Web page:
“But why the determined Tibetan ethnic revival theme?” I asked. “It permeates all of your clothing and jewelry designs.”

She poured another cup of yak butter tea, leaned over and said with half a whisper, “I am a Tibetan. I feel I must wear Tibetan clothes and express my ethnicity and heritage. But I am also 23 years old, living in a fast changing modern society so I cannot just wear a traditional Tibetan nomads robe all day long either. So I seek an alternative look but one that can richly express my culture and tradition.” Then her soft voice raised to a higher pitch laced with an inner nomad toughness. “I am extremely proud to be a Tibetan. Because being a Tibetan means never to submit to any authority whatsoever. As a Tibetan I will never lower my head to anyone. That feeling of standing up for myself and my people is what I try to express in the alternative and radical approach I have taken to fashion design. There will never be any sign of conformity in any of my fashions designs.”

I looked at the clothes, torn jeans sewn with shells, turquoise and brass clips from antique horse bridles. Her necklaces and bracelets made of real turquoise almost resembled the Navajo jewelry which paralleled both the revivalism of the American Indian Movement in the 1970s. I asked how she comes upon her design inspiration.

“I find comfort in designing clothes. As I start to threat a turquoise bead or sew a small conch shell onto a pair of jeans a pattern emerges. When the pattern is right it feels good. This is what I seek is the comfort in color juxtapositions and in revealing an ethnicity under the cool tapestry of color and materials which emerges. This makes me feel good. The process is almost more important then the result. That’s why many in Lhasa do not consider me to be just a fashion designer but an artist.”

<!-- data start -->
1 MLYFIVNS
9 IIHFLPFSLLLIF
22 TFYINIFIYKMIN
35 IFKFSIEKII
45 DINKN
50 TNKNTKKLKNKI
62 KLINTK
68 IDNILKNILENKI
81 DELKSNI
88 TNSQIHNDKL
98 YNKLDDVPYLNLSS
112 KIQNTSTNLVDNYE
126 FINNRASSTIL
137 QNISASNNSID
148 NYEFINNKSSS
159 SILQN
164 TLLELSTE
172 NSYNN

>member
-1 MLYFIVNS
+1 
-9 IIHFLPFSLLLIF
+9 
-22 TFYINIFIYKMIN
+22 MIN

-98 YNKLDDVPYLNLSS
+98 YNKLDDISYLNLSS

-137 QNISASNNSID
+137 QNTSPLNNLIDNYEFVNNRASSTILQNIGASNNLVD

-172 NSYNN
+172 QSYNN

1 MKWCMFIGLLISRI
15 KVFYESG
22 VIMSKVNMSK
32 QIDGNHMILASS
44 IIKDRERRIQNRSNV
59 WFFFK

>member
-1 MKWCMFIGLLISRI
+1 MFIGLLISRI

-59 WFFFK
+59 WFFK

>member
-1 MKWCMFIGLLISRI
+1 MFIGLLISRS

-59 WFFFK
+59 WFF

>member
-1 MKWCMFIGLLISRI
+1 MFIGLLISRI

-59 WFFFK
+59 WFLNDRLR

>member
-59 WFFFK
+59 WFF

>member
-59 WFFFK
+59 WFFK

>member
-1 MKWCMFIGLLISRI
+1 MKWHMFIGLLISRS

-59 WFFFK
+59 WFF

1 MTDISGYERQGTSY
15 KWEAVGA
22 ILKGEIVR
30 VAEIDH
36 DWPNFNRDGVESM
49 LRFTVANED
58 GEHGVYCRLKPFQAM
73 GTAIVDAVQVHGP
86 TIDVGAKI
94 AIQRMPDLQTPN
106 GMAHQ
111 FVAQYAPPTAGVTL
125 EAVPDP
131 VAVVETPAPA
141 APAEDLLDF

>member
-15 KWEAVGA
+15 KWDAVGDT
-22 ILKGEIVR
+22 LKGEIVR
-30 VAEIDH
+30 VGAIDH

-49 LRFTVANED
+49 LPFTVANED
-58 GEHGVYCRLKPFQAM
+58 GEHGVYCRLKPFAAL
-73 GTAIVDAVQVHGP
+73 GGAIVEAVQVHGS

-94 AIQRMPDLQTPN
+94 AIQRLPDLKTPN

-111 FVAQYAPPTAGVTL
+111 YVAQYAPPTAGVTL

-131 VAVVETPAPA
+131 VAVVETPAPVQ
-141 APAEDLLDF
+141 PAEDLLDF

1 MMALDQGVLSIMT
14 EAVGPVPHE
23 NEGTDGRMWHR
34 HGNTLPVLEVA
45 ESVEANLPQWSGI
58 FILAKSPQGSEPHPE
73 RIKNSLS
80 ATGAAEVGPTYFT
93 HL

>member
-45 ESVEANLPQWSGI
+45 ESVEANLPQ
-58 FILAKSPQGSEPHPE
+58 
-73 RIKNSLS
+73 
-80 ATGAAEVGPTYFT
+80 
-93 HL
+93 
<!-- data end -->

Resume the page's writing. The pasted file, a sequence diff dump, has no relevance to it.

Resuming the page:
“As an artist what is your inspiration,” I asked sipping more tea. “More specifically, what is the message underlying your work?”

“The creation of my fashion line symbolizes a kind of revival of Tibetan ethnicity and pride. As I wandered through the fashion boutiques of Lhasa over the past few years something disappointed me. All of the hip clothing comes from either Nepal, India or Thailand. So there is nothing which is really Tibetan. From last year I began collecting different fabrics and patterns. Then I began collecting Tibetan antique pieces, many from my home region of Amdo. I was determined to open my own fashion boutique and create a purely new age Tibetan line.”

“With support from Shambhala Foundation, I opened the ‘Nomads Boutique’ this July. My theme is ‘Tibetan style by Tibetans for the nomad in us all.’ I think a lot of people come to Lhasa searching for something but they cannot find it. Maybe this is spiritual maybe it is just a kind of desire for unlimited freedom which our modern high-paced society does not offer. Sometimes I sit in my shop threading turquoise necklaces and see tourists visiting from overseas or other parts of China. They seem so stressed while I feel so relaxed. If they can break out of their suits and ties and wear some of the things I do, then at least in the end they may feel a bit freer.”

In addition to her experimental inroads as fashion designer, Renzhen Deki possesses many talents such as yoga instructor, actress and model. She was selected as the top Tibetan image model for “Tibet-Youth Song” Competition and has made numerous appearances on Chinese television.